CHICAGO — Michael Harris II didn’t play college baseball, much less compete for a powerhouse program that drew big crowds and won a College World Series, as Dansby Swanson did at Vanderbilt. Harris played just 43 minor-league games above Single A before the Braves summoned him to the majors three weeks ago.
And, oh yes, the former third-round draft pick is the youngest player in the majors, having turned 21 in March, six days after Tampa Bay star Wander Franco.
All of which makes what Harris has done in his first 21 MLB games all the most stunning. He’s hit .321 with an .884 OPS, 10 extra-base hits, including three home runs, and 13 RBIs. All three homers were of the opposite-field variety and all were on the just-completed six-game trip, including a leadoff homer in the fifth inning of Sunday’s 6-0 win against the Cubs at Wrigley Field.
“Michael Harris just keeps learning and amazing me, with the power the other way, how he jumped that ball,” Braves manager Brian Snitker said. “It’s just very, very impressive how he’s handling himself. That kid’s something else, man.”
The Braves got a three-run homer from Travis d’Arnaud in the first inning, three doubles from Matt Olson (raising his MLB-leading total to 27) and 6 2/3 innings of three-hit ball from starter Ian Anderson to win in front of a packed house of 40,369. They avoided being swept at Wrigley, finished 4-2 on the trip and went 21-8 in a stretch of games against teams under .500 at the time the Braves played them, though the surging Phillies have since moved four games above .500.
The Braves are 15-2 in June and 5 1/2 games behind the NL East-leading Mets, whose 44-24 record is the best in the NL. The competition ramps up considerably this week as the Braves welcome the Giants to Atlanta for four games beginning Monday, followed by Freddie Freeman and the Dodgers in a weekend series.
— Atlanta Braves (@Braves) June 19, 2022
“I wish we could have won the (Cubs) series, but we’re doing pretty good this month,” Harris said. “So only having two losses right now (in June), we still feel good. Get to go home on a win and be in front of our fans and try to win more. Those are definitely tough teams that we have coming up. Just do what we’ve been doing, attacking the baseball, doing the right things. Just playing good situational baseball and trying to get dubs.”
Anderson, noting the competition and weather forecast—it’s supposed to reach 100 degrees in Atlanta by mid-week—said, “It’s gonna be fun. Obviously, these next two series are going to be big. And this was a good road trip. We lost the first two here, so that was a big emphasis to try to get it done today, to kind of put a cap on what was a good trip.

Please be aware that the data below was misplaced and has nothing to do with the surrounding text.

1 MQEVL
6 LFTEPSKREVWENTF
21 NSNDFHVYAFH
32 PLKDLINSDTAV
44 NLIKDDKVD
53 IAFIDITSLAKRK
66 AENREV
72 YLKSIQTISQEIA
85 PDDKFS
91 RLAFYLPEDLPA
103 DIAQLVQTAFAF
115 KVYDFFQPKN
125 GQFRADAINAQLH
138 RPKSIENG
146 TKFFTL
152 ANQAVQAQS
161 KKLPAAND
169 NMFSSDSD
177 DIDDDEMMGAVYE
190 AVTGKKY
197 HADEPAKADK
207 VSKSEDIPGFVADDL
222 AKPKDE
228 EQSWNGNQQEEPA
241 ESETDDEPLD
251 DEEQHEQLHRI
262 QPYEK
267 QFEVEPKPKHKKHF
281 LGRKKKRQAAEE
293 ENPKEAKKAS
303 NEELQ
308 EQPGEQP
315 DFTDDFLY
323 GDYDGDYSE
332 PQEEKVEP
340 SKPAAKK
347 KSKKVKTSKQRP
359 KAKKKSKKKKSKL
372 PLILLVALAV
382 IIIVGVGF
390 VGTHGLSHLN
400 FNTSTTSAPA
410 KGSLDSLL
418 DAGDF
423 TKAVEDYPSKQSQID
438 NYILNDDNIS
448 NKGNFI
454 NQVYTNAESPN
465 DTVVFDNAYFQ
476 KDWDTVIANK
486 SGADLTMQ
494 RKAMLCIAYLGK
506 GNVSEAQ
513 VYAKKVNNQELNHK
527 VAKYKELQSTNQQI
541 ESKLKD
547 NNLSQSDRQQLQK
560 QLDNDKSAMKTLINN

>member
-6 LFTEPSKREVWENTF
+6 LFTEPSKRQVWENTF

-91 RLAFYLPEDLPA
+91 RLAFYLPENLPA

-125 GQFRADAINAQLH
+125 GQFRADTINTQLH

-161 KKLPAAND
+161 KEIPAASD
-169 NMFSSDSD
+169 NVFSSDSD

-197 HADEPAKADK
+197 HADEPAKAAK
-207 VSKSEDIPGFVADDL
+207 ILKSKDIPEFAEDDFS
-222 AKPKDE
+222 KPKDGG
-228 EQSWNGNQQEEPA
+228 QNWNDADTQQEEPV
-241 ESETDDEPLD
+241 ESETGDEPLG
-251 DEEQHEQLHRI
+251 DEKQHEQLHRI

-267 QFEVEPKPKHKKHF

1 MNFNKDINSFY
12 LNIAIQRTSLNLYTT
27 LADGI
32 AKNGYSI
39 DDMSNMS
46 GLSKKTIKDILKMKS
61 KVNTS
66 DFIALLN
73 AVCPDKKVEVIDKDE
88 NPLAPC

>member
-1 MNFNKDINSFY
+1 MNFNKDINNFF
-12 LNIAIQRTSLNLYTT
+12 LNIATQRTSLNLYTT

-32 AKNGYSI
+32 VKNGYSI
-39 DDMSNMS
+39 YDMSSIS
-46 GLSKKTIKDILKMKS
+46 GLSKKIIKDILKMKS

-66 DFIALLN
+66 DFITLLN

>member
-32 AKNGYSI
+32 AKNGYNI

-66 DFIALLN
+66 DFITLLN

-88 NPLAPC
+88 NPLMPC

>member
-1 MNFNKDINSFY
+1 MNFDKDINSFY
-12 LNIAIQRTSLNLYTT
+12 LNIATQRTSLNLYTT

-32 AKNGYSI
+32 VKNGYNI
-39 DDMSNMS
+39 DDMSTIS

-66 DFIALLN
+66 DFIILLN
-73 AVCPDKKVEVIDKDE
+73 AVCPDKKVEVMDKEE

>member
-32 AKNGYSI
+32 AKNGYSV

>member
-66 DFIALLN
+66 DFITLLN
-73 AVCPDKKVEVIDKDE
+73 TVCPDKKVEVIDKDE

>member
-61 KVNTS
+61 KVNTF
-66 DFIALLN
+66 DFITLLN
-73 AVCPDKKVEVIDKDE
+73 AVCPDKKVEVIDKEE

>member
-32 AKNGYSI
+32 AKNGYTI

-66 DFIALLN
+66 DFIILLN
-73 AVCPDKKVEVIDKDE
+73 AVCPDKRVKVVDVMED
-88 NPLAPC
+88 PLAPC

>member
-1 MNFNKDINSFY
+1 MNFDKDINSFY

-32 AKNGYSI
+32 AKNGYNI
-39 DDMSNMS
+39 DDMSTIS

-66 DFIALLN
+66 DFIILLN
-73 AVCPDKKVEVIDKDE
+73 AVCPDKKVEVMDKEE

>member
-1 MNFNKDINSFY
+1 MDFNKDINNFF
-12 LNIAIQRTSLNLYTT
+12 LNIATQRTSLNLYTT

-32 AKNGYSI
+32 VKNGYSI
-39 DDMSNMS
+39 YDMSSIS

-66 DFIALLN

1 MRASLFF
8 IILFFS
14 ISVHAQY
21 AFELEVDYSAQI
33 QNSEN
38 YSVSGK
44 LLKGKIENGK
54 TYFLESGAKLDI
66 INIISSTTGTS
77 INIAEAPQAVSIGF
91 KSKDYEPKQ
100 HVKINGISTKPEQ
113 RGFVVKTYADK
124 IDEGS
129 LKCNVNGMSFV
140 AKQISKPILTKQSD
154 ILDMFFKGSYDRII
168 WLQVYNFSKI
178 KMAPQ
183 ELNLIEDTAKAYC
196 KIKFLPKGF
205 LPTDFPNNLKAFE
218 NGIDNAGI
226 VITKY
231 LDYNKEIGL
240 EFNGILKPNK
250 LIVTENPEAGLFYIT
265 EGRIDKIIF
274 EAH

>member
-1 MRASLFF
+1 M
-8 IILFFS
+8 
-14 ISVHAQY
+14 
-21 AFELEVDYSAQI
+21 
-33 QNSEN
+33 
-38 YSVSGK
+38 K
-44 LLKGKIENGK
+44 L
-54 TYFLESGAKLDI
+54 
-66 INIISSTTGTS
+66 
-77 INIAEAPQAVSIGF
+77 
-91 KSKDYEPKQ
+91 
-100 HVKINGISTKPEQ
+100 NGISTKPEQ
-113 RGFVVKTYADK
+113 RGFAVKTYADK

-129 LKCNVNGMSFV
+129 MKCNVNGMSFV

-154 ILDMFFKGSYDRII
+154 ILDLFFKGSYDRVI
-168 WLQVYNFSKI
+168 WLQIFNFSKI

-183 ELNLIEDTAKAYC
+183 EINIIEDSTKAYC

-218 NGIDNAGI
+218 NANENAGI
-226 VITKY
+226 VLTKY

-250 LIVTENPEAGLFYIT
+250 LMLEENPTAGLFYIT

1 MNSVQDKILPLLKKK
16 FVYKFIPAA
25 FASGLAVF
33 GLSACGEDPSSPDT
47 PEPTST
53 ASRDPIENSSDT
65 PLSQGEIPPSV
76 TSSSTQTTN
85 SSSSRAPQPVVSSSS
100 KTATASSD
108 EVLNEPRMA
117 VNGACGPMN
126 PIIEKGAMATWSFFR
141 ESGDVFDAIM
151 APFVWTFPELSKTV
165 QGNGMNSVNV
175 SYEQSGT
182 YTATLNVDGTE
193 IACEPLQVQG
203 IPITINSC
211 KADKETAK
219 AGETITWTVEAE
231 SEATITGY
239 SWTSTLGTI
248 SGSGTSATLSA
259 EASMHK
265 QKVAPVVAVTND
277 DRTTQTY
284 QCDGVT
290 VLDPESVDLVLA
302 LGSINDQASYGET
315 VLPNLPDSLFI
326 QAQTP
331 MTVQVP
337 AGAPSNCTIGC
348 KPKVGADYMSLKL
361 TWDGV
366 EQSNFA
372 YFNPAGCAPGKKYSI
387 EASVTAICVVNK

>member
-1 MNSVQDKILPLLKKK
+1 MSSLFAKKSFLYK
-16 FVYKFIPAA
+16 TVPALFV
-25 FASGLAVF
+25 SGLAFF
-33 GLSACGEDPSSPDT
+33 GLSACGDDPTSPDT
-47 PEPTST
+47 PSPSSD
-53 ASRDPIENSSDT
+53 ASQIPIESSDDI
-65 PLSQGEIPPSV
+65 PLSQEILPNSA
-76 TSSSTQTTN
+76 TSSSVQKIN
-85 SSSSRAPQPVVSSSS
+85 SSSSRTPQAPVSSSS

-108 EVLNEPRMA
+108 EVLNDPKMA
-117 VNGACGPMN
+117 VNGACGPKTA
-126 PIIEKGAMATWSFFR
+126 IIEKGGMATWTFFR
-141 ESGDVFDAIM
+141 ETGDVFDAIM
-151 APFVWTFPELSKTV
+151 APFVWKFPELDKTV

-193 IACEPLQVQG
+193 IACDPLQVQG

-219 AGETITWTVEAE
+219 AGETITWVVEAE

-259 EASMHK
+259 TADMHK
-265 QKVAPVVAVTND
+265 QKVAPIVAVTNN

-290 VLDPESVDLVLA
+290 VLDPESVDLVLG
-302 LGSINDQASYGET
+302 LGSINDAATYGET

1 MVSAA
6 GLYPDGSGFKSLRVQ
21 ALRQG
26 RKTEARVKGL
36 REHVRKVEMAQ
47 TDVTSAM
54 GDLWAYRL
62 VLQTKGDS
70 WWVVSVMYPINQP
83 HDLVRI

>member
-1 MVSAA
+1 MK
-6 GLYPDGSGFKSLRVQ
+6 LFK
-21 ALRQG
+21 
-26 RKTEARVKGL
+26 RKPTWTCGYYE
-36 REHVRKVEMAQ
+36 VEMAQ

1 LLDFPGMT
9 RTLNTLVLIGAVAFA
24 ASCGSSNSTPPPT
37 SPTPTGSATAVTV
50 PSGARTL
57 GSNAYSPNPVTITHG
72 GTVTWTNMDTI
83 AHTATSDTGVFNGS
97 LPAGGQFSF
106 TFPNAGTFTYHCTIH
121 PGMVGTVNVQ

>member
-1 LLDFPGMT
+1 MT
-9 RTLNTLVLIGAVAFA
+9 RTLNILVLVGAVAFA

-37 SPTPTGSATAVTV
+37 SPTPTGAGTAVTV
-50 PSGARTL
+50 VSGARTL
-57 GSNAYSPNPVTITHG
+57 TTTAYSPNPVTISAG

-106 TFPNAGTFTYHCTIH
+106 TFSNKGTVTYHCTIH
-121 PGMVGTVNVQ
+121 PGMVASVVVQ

“Now we get to go home and hopefully we’re as hot as the weather there. It’s gonna be hot.”
The Braves were 22-24 when Harris was called to the majors from Double-A Mississippi on May 28. In his fifth game with the team, the Braves began a 14-game winning streak that was tied for the second longest in modern franchise history .
During the streak, Harris hit .370 with nine extra-base hits, 10 RBIs, 10 runs scored and a 1.033 OPS, while playing exceptional center-field defense and starting every game. In fact, he’s played every inning of every game since he was called up.
“No moment seems too big for him,” said Braves third baseman Austin Riley, who had an RBI double Sunday in a three-run fifth inning that began with Harris’ homer. “That’s pretty impressive, considering his age and not being called up long ago. He’s been getting hits in big moments for us. That single the other day in Washington was huge.”
That was a two-run Harris single in the top of the fourth inning that gave the Braves a 3-0 lead in Wednesday’s sweep-completing win at DC
“I’ve been really impressed,” Riley said. “You knew the glove was elite, but what he’s doing offensively is impressive.”
Again, this is a young guy who didn’t play college ball, made it past the first two rounds of the draft and played less than a half-season above Single A before he joined the Braves. As defending World Series champions, the Braves have played in front of sellout crowds at home and many large crowds on the road.
Harris has seemed entirely unfazed by any of it.
“He’s been awesome for us,” Swanson said. “I think his immediate impact was to help defensively. I think offensively it was more of, like, just competitive at-bats was all we really needed. But he’s kind of exceeded all expectations thus far. He’s obviously a quiet kid and he just goes about his business. I’ve very much enjoyed having him around.
“He’s the kind of kid you can give a hard time to, get him to laugh and smile. But yeah, he’s obviously created such a big boost for us. I don’t think it’s an accident that we’ve started to play really well with him. He extends our lineup, he obviously helps our defense, and he just kind of goes about his business, which is always nice to have.”